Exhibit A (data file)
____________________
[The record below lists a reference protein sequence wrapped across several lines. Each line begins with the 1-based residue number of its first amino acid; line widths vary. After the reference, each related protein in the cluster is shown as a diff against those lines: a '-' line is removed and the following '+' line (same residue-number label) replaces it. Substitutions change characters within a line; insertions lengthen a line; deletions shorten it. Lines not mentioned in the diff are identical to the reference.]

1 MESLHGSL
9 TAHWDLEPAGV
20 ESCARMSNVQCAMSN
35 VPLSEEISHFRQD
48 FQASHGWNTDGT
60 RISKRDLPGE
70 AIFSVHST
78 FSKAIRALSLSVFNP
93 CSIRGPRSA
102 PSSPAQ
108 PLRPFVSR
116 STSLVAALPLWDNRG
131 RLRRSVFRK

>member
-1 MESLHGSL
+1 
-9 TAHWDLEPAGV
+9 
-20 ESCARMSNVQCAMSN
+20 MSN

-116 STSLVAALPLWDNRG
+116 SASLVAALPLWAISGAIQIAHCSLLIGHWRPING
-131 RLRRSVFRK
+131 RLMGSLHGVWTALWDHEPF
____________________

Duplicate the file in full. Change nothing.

[The record below lists a reference protein sequence wrapped across several lines. Each line begins with the 1-based residue number of its first amino acid; line widths vary. After the reference, each related protein in the cluster is shown as a diff against those lines: a '-' line is removed and the following '+' line (same residue-number label) replaces it. Substitutions change characters within a line; insertions lengthen a line; deletions shorten it. Lines not mentioned in the diff are identical to the reference.]

1 MESLHGSL
9 TAHWDLEPAGV
20 ESCARMSNVQCAMSN
35 VPLSEEISHFRQD
48 FQASHGWNTDGT
60 RISKRDLPGE
70 AIFSVHST
78 FSKAIRALSLSVFNP
93 CSIRGPRSA
102 PSSPAQ
108 PLRPFVSR
116 STSLVAALPLWDNRG
131 RLRRSVFRK

>member
-1 MESLHGSL
+1 
-9 TAHWDLEPAGV
+9 
-20 ESCARMSNVQCAMSN
+20 MSN

-116 STSLVAALPLWDNRG
+116 SASLVAALPLWAISGAIQIAHCSLLIGHWRPING
-131 RLRRSVFRK
+131 RLMGSLHGVWTALWDHEPF